Maria Shriver, Meghan McCain Helping Women Find Voices

The Women's Conference strives to inspire, empower, and educate women.

October 26, 2009, 3:32 PM

Oct. 27, 2009 — -- Maria Shriver and Meghan McCain come from different generations and different political backgrounds, but both agree that women in America still face huge challenges trying to balance work and family and to find their own voices.

"The real challenge is for women who have children," Shriver told "Good Morning America" co-anchor Diane Sawyer today. "We need flex hours, job sharing, telecommuting. That's a huge issue in this country."

"I see it everyday," McCain added. "Women aren't given the choice to have a family and a job… women have to juggle both of these things."

Shriver, the first lady of California, and McCain, daughter of Sen. John McCain, are each appearing this week at The Women's Conference, the nation's premiere women's leadership event.

The conference features two full days of speakers and events that strive to inspire, empower, and educate women of all ages. Shriver and McCain are among the headlining speakers who also include three members of the "Good Morning America" family: Robin Roberts, Claire Shipman and Tory Johnson.

Shriver said she was impressed by the diverse group of speakers, which also includes former Secretary of State Madeleine K. Albright, Paula Deen, Elizabeth Edwards, Senior Advisor to the President Valerie B. Jarrett, Caroline Kennedy, Alicia Keys, and many more.

"What I love about this conference is the mixture of women," Shriver said. "Women come with all different voices, all different professions. They're successful at all different times of their lives."

Twenty-five thousand women are expected to attend the conference in person with thousands more expected to join online via a live webcast, making this a truly global event.

Maria Shriver, Meghan McCain on Women in America

This year's conference will take on a whole new significance as for the first time in our nation's history, half of all U.S. workers are women. But McCain said despite that parity, it's "shocking" that women haven't achieved equal pay.

"Still in 2009 women make 77 cents to every man's dollar," she said. "Women still aren't getting paid the same as men."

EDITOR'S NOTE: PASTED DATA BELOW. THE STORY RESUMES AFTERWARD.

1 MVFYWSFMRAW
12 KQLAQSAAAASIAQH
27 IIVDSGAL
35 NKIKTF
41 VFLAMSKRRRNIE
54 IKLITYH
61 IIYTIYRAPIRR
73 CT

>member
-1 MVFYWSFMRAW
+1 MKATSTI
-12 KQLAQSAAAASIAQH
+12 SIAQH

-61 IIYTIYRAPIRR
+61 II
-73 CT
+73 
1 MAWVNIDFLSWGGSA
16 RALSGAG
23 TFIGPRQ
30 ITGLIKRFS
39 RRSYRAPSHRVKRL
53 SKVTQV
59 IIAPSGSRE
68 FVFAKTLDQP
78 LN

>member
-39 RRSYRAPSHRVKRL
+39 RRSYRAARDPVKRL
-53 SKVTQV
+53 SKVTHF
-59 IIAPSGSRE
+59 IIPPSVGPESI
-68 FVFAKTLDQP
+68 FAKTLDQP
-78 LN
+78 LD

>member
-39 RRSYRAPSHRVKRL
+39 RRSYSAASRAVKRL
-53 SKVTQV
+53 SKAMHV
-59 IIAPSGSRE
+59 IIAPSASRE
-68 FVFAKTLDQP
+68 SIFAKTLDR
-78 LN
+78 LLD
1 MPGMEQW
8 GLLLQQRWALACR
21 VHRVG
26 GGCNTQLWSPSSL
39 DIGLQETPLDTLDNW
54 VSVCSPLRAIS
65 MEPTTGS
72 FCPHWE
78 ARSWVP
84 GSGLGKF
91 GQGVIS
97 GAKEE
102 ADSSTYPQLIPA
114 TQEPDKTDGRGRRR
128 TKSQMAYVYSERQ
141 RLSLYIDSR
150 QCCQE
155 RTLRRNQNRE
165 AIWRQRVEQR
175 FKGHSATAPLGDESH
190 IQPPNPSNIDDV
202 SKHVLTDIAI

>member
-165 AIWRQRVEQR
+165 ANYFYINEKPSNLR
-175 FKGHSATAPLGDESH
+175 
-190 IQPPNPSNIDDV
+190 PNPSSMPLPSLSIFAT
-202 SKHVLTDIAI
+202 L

Shriver attributed some of that disparity to the professional choices women make when it comes to their careers, but added that "all of us, women and men, have to keep pushing for equal pay."

Tickets for the two-day event, which is being held at the Long Beach Convention Center in Long Beach, Calif., sold out in less than two hours.

"You see at this conference the entrepreneurial sprit of women in America," Shriver said. "Women are opening small businesses at twice the rate of men. They feel by in large very unsupported by corporate America and by traditional businesses."

Shriver will be leading a session on grief during the conference, and said it's important to recognize the weight that women carry both at home and at work.

"I just lost my mother and I'm actually doing a conference today on grief," she said. "When anybody loses their mom…it's rough. You kind of dress up and try to put on the smile. It's been a real challenge for me to get through the day and keep myself moving forward."

Both women stressed the importance of family, but also said women can lead fulfilling lives whether or not they decide to marry and have children.

"Of course [you can live a fulfilled life wo getting married]," McCain said. "I want women to be able to do it all."

In response to this year's demand, conference organizers are arranging two additional events: A Day of Transformation and Night at the Village. A Day of Transportation will allow attendees to hear practical tips on self improvement directly from some of the nation's leading speakers. Night at the Village will be an opportunity for over 10,000 women to meet, discuss, and build a community.

McCain said she wanted to attend the conference to help fight "the innate sexism that is still going on in this culture" and Shriver said she was impressed by the 25-year-old's poise and point of view.

"I think she has her own voice, which is the most difficult thing at any age," Shriver said. "It's the greatest gift that you can give yourself, your family and this world."

"It's very empowering to hear that from her," McCain said.

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